management to compensate for poor communications that have long existed
between IT and the business.
Yet, at Sand Hill Group’s Software 2006 conference, we were intrigued by
an idea cited by University of Michigan business professor Dr. C K
Prahalad that offshoring provides a multiplier effect. Applying principles
resembling Metcalfe’s Law (which stipulated the value of the network
growing exponentially with the number of nodes), Prahalad said that when
you have more software brains, you gain more chance of getting innovation.
And innovation, of course, creates value and new opportunity.
Arguably, nobody looks at the growth of SAP, Mercury, or Fuego (recently
acquired by BEA) as threats to domestic IT employment. Yet each of those
companies capitalized on development conducted in Germany, Israel, and
Prahalad made another interesting point: regardless of how fast India is
growing, it remains highly interdependent on western talent that not only
has state of the art expertise, but intimate knowledge of the customer and
If you look at how manufacturing globalized, you might get an idea of
what’s in store for IT (we’ll also credit Erik Keller and Brian Turchin,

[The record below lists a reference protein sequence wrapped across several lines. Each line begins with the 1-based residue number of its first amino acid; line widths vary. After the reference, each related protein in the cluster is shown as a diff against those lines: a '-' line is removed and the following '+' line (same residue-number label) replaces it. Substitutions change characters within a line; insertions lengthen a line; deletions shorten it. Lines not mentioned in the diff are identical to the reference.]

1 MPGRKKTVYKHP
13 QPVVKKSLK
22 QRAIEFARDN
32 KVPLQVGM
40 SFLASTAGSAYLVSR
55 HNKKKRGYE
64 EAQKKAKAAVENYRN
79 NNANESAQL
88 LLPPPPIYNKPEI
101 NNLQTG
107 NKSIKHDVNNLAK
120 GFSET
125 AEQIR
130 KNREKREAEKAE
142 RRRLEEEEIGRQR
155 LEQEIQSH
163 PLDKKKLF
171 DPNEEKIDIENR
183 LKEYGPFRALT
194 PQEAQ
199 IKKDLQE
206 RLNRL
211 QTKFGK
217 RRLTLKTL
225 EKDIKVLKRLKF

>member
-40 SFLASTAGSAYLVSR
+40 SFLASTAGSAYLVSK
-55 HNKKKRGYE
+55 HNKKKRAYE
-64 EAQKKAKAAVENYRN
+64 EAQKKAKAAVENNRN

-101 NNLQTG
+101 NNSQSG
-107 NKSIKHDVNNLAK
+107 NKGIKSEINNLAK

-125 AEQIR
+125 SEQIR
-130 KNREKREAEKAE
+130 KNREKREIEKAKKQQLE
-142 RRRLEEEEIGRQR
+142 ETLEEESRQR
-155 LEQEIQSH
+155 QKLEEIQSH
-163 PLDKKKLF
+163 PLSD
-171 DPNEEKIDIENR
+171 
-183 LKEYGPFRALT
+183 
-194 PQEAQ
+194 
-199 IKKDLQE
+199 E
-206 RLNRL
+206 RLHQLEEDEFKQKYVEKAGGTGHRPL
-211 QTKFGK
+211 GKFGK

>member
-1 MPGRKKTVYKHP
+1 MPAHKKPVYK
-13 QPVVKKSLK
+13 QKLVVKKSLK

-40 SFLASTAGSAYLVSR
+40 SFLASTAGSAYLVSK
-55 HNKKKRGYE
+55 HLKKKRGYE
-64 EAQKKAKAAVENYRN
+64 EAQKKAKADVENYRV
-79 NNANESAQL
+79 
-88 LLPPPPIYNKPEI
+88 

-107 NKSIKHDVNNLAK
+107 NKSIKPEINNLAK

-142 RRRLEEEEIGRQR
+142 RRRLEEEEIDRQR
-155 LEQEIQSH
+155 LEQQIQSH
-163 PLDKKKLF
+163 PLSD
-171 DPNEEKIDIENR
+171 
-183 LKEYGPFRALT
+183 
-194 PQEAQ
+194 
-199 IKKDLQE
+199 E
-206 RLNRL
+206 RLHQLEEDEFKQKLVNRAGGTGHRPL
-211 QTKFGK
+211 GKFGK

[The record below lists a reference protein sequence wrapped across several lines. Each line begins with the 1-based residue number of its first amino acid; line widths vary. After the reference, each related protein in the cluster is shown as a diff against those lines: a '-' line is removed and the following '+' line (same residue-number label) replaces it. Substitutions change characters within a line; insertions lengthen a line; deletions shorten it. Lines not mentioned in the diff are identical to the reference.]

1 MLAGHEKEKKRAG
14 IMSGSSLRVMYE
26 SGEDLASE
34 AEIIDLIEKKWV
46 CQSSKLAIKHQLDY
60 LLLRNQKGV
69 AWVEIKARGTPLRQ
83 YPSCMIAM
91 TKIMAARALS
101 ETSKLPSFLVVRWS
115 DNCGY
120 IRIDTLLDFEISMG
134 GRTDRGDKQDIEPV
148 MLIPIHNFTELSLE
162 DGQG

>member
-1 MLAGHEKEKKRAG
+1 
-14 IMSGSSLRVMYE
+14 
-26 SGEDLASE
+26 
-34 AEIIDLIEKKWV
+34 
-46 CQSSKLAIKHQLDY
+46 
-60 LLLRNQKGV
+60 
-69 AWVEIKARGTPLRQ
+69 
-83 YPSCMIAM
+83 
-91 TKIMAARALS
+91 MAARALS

who have come to similar conclusions). A generation ago, Japan applied
American doctrines of total quality management to produce cars faster,
Yet, in the interim, American manufacturing didn’t disappear. Instead, it
reconfigured its role in two pivotal points of the value chain: ideation
and final configuration and service for the end customer.
Nonetheless, you can’t ignore the fact that IT employment in the western
world is nothing compared to the dot com peak. For instance, according to
Federal Reserve Bank figures, “non agricultural” (the bucket under which
they put IT) employment in the Bay Area dropped 9.5% between 2000 – 2003.
But we contend that the dot com bubble was an historic aberration. Taking
the Fed’s own figures, if you factor out the step gains of 1995 – 2000,
what remains is a more sustainable 10 – 15% overall growth in jobs from
1995 – 2003. Consequently, if you look at IT as a more ”normal” business,
job trends don’t look that bad, the emergence of offshore notwithstanding.
Instead, the real issue for the software industry remains finding a viable
business model. You’d think that after 30 – 40 years of existence, that